DVC Culinary Summer Camp
The Food Service Technology Center (FSTC) hosted an all-day culinary summer camp for high school students as a part of Diablo Valley College’s (DVC)
summer culinary program. The students learned about all aspects of running a successful and efficient restaurant operation from proper food preparation
methods to energy-saving kitchen habits.
The day began with professional barbequer Tom Sharp from Big Pig BBQ out of Oakley, CA. Sharp gave a cooking demonstration on producing
competition-quality ribs using his mobile smoker. Students learned about different smoking techniques and how to produce the perfectly smoked rib.
Back in the FSTC kitchen, students worked with Chef instructors to properly cut and prep chicken. Students then prepared cole slaw and baked beans as sides for
their self-made traditional BBQ feast.
After sitting down to enjoy the fruits (or rather meats) of their labors for lunch, students were treated to an FSTC demonstration on fryers dubbed “The Fryer
Challenge”. The demo pits two fryers against one another in a battle of performance and throughput: a standard-efficient baseline fryer vs. an ENERGY
STAR®-qualified efficient fryer.
French fries were dropped in both fryers simultaneously. After the fries were pulled from both fryers, the students learned that the efficient fryer recovered
to frying temperature much quicker than the baseline fryer. Thus, the efficient fryer was ready for the next batch of fries, while the baseline fryer kept
struggling to keep up. And, of course, the French fries were enjoyed by all.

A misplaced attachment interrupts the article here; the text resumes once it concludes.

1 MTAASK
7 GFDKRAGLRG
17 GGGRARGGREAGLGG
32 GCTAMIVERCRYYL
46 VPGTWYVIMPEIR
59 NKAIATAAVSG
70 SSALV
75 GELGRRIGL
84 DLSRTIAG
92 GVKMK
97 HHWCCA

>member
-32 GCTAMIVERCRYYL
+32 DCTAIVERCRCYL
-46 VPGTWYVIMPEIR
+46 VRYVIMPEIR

Students were then given extensive lab tours from the FSTC’s Richard Young and Chef Dashiell Kiefrieder, which included energy-saving information on everything
from walk-in refrigerator door maintenance to lighting upgrades to comparative utility costs of baseline- and energy-efficient appliances.
Kiefrieder gave an in-depth presentation on “Sustainable Food Costing”. He dispelled some myths about sustainable foods and helped to put into perspective the
constituent costs of running a sustainably minded restaurant.
Young presented on Energy Efficiency 101 and “Sustainability Beyond the Plate”. He gave an overview of some energy basics like defining and contextualizing
killowatts and Btus and how they relate to foodservice operational costs. The students also learned about energy-efficiency’s importance to foodservice operators,
their pocketbooks, and the environment.
The DVC summer camp at the FSTC was a fun and enlightening success for all involved. The FSTC looks forward to further work with local culinary school programs
to promote energy efficiency and sustainability for the future chefs of the world.